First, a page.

This time of year, people are especially vulnerable to "Click now for this amazing offer!" phishing emails. When you receive an enticing email offer, be careful when clicking on that link - what you see on the screen may not match the underlying link. Often, you can hover over the link to see where you're actually being sent but this can sometimes show you a long and confusing link, due to embedded tracking information.

If the sender is one you recognize, and the email is from a vendor to which you've "opted in" to receive email offers, you're probably OK. However, if you have any concerns about the validity of the link, it's better to be safe by typing in the address of the website directly rather than clicking on the link.

Which brings me to tip #2...

2. Use https:// instead of http://

When you're typing the address, you can ensure you get a secure connection by using the "https://" prefix on your web address. The 's' stands for secure, and it encrypts the connection between your browser and the site you're browsing.

More and more websites are offering (or even defaulting to) https: connections, but you can force it by typing the address in yourself. If your site doesn't support https: it is generally OK to browse there, but avoid using insecure sites for shopping, since your payment information  is not secure when you transmit it to the site.

Also, your browser can help you - it will often show a lock icon or other indicator, signifying that you have a secure connection to the website.

Clicking on the website address will show you the full path, which should start with https: as shown above.

3. Shop using official apps

If you shop from your mobile device and the site you're shopping with has an official app, use it. This can help you avoid spoofed sites (i.e. sites masquerading as a legitimate site, but in place to harvest your personal and/or financial information. If you go this route, you're best off going to the main shopping site from your browser, clicking on the app store link from their site, and letting that link redirect you to the correct app on the Apple App Store, Google Play Store, or whatever app store is used by your device.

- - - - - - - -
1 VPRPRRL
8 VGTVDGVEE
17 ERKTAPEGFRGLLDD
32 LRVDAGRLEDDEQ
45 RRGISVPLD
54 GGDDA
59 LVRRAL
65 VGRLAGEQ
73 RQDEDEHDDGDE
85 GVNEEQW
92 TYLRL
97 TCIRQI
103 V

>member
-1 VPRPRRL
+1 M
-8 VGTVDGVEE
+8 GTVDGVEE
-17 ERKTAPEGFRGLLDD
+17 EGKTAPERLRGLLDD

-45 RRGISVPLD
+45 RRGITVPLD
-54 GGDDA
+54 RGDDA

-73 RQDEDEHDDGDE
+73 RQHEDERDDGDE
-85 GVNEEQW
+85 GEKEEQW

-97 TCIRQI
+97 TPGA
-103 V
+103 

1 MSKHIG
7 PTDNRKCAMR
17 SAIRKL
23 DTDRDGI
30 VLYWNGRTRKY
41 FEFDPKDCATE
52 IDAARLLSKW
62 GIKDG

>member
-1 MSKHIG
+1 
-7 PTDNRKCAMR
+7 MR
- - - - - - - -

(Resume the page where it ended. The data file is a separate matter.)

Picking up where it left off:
4. don't Shop on Public WiFi networks

If you're shopping from a public WiFi network in a coffee shop, airport, library, etc. chances are, your traffic is being transmitted unencrypted (aka "in the clear"), which means an attacker could observe and capture this information. Unfortunately, in some scenarios, this can even expose your information when connected to an https: site due to something known as a "man in the middle" attack.

In general, you're best off not shopping on public, unsecured WiFi networks. If you really want to shop on these networks, and wish to do so in a secure fashion, you can use a VPN (Virtual Private Network service) to encrypt your device's traffic. There are some easy-to-use services that help you do this, such as Cloak (Mac and iOS only); TunnelBear (multi-platform), and WiTopia to name a few.

If you're not using a VPN, avoid sending sensitive information (such as your payment card data) over a public WiFi network.

5. Use a good, up-to-date security solution on your computer

Modern anti-virus and anti-malware technology can help protect you while shopping. Many of them not only scan your computer for malicious programs, they also have add-ins for your browser that are aware of know, malicious web sites and can warn you when you're in a dangerous spot.

Paid software is available for this, as well as free options. If you're using Windows and don't want to pay, the built-in Windows Defender is a good option. Companies like AVG, Avast, and Avira also offer free antivirus solutions for Windows and Mac computers.

Many Internet Service Providers (ISPs) also offer free anti-virus or anti-malware licenses to their customers - check with your internet provider to see what is available.

Bottom line, have something in place and keep it up-to-date with current malware and virus definitions.

6. Consider Using Apple Pay or Google Wallet 

Whether you're shopping online or in a store, if Apple Pay or Google Wallet payments are available, they offer a safe way to pay. Due to the way the security model on these systems works, your individual payment card details are never transmitted to the merchant.

Instead a one-time transaction credential is shared to enable the payment and a new one is generated each time you pay. That means that even if an attacker gains access to the transaction information they will be unable to use that information for a second transaction.

I hope you find these tips helpful, and I hope you find some great bargains on Cyber Monday!

Managing Money: 3 Unconventional Strategies to Adopt

When it comes to improving your money management knowledge and skills, a little unconventional thinking can go a long way. Instead of simply being a victim of your impulses, spend your hard-earned money in a more conscious manner.